A reminder that I am not, nor ever will be, sorry.
Naturally this was quickly edited into something more useful before the rest of the committee saw this and ousted me. I started out with the following criteria.
Balance Quotient turned out to be a kind of useless nothing phrase, so I ended up leaving it as a heading but didn’t actually use it. Because I’m lazy. Same thing happened with the unfun marker, not because it isn’t important, but because I despise fun. The rest of them are kind of self-explanatory, but for the vaguer ones, contestability is how easy it is to get something contesting a scenario element and have it not die, and cloudability is how easy it is to build a big cloud wall in an impactful place.
There’s limited value in something like this, because the measures are inherently subjective and will be very different for different lists, but I felt that it would be a useful way to try and compare 25 maps simultaneously. The problem to start with is that I needed to establish a baseline, but my initial passthrough did that just fine. I used a 0-1 measure, and set as a goal to make sure the averages for each criterion were about 0.5 give or take. As I started going through the maps, however, I decided that a few more measurements would be useful. Honestly these should have jumped out at me straight away, but sometimes you have to put something on the table (or in this case, put the table on something) to have things become apparent 😊
- Caster Safety: Can they be safe? Are they safe whatever board side you get? Are they safe in an impactful place?
- Terrain Count: Just to make sure there was enough on the board.
- Central LOS marker: A 1 if there’s a LOS blocking terrain piece in the centre of the board, a 0 if there’s not; nice and simple.
One of the problems that emerged with these metrics fairly early on was the issue of whether the same assessment could be made of both sides of the board. What if one zone is contestable, or one side has good caster protection, or one are has dense terrain, but that’s not matched elsewhere? I tried to use my best judgement, but this did reinforce that I couldn’t rely too heavily on these measures. I also had to have a proper think about how much variation to have where. Once I thought about the averages a bit more, I felt that variance would also be a useful measure, because table choice is meant to be one of the most crucial parts of the tournament compared to a singles event.
This is what I ended up with initially! Here’s a condensed version for those of you without ant-eyes.
In case it’s not clear, VAR is variance, which is just the range. I took the highest value in the set and subtracted the lowest. I was looking for a decent-ish spread on every set of tables, just so that there was sufficient difference in picking them, but it didn’t have to be super high. I just wanted to make sure there was always a difference between tables, so that the choice would always matter. Then AVG is just the average, and I did that for each set of tables as well as the table set as a whole.
Naturally, these results meant a few tweaks.
It’s not like I wasn’t happy with where we ended up, but sometimes you revisit your own work and think ‘I could do better’. So, that’s what I did. I deployed a few lists on maps that I wasn’t sure about and cycled through opening turns and posturing, which took a fair bit of time but was worth it to really get a feel for things. The comparison I think would be closest would be to looking at the card for a model versus actually playing it on the table – there's only so much you can achieve by doing the former. As such, a bunch of tweaks were made. And yes, I’m deliberately not showing the exact changes that were made, 'cause ultimately what matters is the finished product. Think of it like Week 1 of a CID compared to the final release. As we all have lives, the goal was to get the maximum possible out of just a few tweaks, as revamping the entire map pack would have pushed some deadlines back substantially, and would have invalidated a lot of prior testing, so the focus was on picking the priorities for adjustment and getting them right. I feel like we did that, as you’ll see below with the changes to the numbers.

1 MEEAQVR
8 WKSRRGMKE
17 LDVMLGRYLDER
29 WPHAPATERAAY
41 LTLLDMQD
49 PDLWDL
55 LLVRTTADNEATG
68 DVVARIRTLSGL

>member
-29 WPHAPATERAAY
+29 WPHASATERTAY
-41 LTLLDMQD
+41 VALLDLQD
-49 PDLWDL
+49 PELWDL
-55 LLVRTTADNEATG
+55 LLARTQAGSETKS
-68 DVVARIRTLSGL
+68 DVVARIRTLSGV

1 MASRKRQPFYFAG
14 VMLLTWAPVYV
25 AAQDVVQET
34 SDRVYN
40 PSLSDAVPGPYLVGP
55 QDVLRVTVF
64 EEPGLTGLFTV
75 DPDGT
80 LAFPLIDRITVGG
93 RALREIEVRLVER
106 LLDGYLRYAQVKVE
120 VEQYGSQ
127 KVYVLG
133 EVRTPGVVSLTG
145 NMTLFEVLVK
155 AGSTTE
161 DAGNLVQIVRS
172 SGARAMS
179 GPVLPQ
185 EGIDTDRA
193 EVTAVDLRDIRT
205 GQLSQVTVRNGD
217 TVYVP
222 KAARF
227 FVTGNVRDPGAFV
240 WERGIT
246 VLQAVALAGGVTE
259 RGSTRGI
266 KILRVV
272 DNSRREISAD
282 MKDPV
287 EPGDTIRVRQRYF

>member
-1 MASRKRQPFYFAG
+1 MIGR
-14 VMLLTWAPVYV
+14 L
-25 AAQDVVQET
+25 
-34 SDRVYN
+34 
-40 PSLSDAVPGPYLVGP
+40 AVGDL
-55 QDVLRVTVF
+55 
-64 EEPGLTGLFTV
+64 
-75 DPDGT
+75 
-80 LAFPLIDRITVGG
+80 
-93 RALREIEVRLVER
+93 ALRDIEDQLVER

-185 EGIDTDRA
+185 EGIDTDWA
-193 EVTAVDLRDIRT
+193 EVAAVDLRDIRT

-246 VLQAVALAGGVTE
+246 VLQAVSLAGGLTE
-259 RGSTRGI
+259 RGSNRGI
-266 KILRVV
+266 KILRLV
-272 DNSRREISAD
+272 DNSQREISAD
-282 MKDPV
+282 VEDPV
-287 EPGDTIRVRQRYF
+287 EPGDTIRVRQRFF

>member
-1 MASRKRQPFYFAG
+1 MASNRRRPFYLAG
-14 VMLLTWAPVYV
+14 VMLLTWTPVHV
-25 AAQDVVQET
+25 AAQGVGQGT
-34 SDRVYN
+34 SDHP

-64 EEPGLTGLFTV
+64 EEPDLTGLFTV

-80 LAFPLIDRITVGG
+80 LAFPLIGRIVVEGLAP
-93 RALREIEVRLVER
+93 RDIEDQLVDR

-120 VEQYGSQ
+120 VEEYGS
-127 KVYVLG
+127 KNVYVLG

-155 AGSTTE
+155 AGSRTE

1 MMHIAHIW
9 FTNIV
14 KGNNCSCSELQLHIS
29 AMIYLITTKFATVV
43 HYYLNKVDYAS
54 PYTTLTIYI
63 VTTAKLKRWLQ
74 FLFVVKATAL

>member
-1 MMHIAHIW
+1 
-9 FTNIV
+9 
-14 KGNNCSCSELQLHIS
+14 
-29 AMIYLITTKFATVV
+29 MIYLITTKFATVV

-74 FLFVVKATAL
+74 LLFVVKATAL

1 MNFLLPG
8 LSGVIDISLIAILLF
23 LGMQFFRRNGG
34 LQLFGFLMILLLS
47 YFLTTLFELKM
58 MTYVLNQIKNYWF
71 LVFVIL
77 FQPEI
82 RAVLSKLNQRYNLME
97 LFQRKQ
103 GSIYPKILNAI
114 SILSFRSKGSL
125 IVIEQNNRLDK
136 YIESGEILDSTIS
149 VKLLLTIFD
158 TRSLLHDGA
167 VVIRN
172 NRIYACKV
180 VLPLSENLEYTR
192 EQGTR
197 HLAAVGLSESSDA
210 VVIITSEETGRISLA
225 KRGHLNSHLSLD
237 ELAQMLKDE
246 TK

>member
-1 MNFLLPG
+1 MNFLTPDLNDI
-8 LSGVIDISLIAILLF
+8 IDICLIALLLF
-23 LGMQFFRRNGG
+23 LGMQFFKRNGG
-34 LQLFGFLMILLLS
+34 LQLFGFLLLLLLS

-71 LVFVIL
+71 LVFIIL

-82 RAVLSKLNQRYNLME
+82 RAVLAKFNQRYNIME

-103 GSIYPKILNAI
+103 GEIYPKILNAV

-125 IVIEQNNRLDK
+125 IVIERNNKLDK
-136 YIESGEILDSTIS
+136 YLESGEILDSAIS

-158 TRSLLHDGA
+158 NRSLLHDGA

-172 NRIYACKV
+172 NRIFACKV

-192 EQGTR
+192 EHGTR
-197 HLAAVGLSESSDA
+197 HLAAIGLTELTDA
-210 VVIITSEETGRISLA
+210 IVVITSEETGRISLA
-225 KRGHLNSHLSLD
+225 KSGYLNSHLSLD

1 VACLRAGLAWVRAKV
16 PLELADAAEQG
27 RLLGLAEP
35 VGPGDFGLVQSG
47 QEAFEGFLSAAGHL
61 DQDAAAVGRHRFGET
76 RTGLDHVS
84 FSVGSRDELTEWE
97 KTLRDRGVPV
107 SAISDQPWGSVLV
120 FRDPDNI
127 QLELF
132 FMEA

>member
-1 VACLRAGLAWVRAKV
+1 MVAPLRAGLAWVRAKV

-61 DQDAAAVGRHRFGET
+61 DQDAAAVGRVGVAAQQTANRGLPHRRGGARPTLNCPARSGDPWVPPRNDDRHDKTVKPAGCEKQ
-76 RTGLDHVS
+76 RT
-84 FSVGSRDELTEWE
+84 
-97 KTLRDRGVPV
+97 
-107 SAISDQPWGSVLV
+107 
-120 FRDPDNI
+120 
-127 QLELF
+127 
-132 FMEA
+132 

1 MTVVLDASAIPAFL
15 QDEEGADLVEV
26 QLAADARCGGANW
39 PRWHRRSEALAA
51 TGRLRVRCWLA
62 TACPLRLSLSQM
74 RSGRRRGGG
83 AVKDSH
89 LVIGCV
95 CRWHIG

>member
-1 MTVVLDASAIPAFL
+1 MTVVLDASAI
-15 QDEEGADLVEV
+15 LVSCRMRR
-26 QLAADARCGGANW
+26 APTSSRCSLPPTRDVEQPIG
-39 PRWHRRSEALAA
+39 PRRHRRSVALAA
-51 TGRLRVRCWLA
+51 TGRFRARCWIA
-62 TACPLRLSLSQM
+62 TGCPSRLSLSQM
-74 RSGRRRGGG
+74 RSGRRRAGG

The only area on which I didn’t meet my goal of being close to 0.5 was on huge base difficulty, and I had to think a fair bit about that one. Ultimately, I settled on not making any amendments, because while having tables be difficult to navigate does provide an important balancing factor to stop some lists dominating, it’s not really super important to screw them over. Everything else ended up pretty much fine in my book, and we were all happy to sign off on the maps for public release. We’re privileged to have Lars host them directly in WarTable for another year (thanks, Lars! Go support him on Patreon if you haven't already), and you can find them by using the Load Map screen, where they’re sorted by scenario (and also have a randomiser), so if reading this has interested you, feel free to go and see how wrong my assessments are! I've also provided them below for convenience :)
Oh, and one last thing. I didn’t want to go super deep into each individual mapbuilding process, because justifying every decision would take an immense amount of time, buuuuut what I’m gonna do next is go through the process I use when actually designing a map, from the very first principles. Let me know in the comments if there's anything you want the map to do specifically. :)